The silver market has completed a near-term pattern that confirms a Buy signal was triggered at 19.10 last week. This signal took profits this week at the 19.40 initial target and 19.63 our second target as published on the February 3 report.
This bottom should bring about a short term rally that could potentially take silver into the 22.50 or higher levels by the end of February before a correction period ensues towards the end of March.
Let's take a look at the weekly technical picture for gold, silver and the E-Mini S&P futures (paper) markets and see what trading opportunities we can identify.
The February gold futures contract closed at 1267. The market closing above the 9 MA (1242) is confirmation that the trend momentum is bullish. A close below the 9 MA would negate the weekly bullish short-term trend to neutral.
With the market closing above The VC Weekly Price Momentum Indicator of 1261, it confirms that the price momentum is bullish. A close below the VC Weekly, would negate the bullish signal to neutral.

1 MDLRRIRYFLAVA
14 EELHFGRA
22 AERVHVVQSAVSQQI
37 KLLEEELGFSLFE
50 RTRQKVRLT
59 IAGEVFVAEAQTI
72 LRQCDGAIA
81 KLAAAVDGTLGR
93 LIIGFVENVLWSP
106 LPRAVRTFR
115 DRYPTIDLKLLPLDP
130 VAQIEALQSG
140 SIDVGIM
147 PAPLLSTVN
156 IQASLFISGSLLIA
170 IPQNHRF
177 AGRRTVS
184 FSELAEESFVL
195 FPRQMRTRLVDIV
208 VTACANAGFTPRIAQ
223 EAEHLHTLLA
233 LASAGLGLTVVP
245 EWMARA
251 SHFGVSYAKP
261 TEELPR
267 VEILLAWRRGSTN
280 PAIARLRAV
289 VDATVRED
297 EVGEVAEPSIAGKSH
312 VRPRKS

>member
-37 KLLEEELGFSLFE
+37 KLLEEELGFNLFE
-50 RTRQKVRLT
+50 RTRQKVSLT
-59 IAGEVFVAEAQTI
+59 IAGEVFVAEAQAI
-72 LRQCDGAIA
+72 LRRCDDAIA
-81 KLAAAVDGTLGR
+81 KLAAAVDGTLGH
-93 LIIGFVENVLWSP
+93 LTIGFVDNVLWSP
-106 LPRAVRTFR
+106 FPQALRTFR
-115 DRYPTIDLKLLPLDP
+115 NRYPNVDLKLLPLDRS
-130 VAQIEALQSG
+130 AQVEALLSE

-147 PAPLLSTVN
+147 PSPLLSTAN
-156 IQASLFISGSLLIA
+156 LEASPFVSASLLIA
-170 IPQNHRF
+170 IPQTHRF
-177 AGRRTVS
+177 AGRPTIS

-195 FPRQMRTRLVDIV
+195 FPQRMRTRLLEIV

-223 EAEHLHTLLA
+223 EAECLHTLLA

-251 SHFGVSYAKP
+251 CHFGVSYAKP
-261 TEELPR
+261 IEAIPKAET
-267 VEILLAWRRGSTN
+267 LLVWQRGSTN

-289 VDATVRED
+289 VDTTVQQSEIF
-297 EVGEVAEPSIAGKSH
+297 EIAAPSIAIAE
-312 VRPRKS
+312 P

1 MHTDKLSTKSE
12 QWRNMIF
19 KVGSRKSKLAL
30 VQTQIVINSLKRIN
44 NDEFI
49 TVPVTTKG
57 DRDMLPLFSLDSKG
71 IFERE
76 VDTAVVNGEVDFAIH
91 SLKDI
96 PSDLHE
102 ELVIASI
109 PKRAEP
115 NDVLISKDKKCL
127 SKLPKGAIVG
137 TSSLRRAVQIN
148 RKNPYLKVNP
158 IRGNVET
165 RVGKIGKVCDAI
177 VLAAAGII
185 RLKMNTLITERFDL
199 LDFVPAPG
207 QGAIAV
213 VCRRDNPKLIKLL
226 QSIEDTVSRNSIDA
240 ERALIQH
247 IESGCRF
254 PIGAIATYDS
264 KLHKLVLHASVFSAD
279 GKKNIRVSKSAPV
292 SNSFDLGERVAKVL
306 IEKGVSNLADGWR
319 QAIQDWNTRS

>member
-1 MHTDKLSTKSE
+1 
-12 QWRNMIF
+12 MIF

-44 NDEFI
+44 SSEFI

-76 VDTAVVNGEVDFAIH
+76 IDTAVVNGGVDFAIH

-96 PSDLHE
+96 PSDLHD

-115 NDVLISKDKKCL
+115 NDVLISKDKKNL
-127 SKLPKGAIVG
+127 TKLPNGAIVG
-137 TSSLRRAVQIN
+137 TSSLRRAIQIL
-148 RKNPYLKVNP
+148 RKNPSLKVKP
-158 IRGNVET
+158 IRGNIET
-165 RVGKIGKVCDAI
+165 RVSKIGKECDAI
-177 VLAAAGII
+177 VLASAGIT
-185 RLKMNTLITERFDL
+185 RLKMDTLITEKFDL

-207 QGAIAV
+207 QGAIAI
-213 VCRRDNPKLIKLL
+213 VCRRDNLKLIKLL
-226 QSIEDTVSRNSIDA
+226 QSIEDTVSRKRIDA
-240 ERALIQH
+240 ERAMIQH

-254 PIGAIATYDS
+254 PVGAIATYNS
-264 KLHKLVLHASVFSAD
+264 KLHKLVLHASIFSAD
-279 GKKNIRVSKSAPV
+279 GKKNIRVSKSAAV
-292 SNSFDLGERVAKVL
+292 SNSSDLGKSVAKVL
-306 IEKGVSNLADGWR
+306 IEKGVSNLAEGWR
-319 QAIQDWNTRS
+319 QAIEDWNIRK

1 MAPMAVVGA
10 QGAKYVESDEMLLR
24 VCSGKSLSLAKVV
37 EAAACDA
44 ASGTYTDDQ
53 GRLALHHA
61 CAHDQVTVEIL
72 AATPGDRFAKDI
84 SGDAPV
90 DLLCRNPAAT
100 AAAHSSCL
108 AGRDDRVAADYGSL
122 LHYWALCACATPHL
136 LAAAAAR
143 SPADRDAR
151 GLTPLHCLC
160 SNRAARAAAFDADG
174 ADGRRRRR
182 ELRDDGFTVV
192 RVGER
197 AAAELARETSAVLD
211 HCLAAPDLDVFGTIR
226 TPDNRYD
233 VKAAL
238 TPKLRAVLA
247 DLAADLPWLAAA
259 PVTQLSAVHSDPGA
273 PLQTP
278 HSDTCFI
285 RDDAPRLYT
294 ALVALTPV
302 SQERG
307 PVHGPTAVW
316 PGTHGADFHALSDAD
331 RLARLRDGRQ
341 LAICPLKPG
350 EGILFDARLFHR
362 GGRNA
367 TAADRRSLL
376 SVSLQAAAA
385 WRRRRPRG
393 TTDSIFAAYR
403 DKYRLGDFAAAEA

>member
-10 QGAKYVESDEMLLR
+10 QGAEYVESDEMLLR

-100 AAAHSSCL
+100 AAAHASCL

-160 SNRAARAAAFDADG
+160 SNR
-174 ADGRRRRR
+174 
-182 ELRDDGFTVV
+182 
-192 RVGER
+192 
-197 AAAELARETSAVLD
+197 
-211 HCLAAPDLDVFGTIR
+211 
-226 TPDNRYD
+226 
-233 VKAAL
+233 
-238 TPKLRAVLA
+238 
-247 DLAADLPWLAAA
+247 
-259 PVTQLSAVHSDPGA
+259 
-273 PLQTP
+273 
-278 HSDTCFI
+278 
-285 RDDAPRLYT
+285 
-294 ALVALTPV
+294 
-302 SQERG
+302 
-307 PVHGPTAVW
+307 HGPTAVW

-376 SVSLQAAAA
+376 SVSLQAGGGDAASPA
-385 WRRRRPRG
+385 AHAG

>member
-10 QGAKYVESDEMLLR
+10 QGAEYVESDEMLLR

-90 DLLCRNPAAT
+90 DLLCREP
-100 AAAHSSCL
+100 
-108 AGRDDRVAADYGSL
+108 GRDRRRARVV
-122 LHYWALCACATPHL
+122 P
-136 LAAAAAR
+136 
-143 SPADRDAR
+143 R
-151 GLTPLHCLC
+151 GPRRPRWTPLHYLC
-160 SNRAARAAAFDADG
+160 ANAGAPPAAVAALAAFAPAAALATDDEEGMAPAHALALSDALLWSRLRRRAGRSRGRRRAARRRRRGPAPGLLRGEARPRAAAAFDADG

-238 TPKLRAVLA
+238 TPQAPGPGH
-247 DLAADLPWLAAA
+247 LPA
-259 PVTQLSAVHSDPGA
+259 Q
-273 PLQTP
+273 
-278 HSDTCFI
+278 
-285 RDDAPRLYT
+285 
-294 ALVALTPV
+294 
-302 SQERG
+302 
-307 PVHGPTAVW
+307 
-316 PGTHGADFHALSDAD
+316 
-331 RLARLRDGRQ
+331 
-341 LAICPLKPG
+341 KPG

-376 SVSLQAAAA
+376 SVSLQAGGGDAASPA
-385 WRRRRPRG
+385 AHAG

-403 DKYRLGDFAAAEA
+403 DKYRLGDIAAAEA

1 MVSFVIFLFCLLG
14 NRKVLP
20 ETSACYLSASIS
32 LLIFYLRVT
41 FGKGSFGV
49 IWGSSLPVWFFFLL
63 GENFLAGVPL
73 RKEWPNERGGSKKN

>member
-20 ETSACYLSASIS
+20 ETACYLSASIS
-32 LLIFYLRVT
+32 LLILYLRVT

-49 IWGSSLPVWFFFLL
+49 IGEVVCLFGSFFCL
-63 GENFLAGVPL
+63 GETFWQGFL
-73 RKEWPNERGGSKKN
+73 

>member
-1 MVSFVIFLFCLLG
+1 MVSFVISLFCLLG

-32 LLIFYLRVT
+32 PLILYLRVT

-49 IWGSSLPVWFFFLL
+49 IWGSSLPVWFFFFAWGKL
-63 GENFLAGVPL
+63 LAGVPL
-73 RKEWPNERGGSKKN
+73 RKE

Cover short on corrections at the 1247 to 1228 levels and go long on a weekly reversal stop. If long, use the 1228 level as a Stop Close Only and Good Till Cancelled order. Look to take some profits on longs, as we reach the 1280 to 1294 levels during the week.
The March Silver futures contract closed at 20.01. The market closing above the 9 day MA (19.87) is confirmation that the trend momentum is bullish. A close below the 9 MA would negate the weekly bullish short-term trend to neutral.
With the market closing above The VC Weekly Price Momentum Indicator of 19.80, it confirms that the price momentum is bullish. A close below the VC Weekly, it would negate the bullish signal to neutral.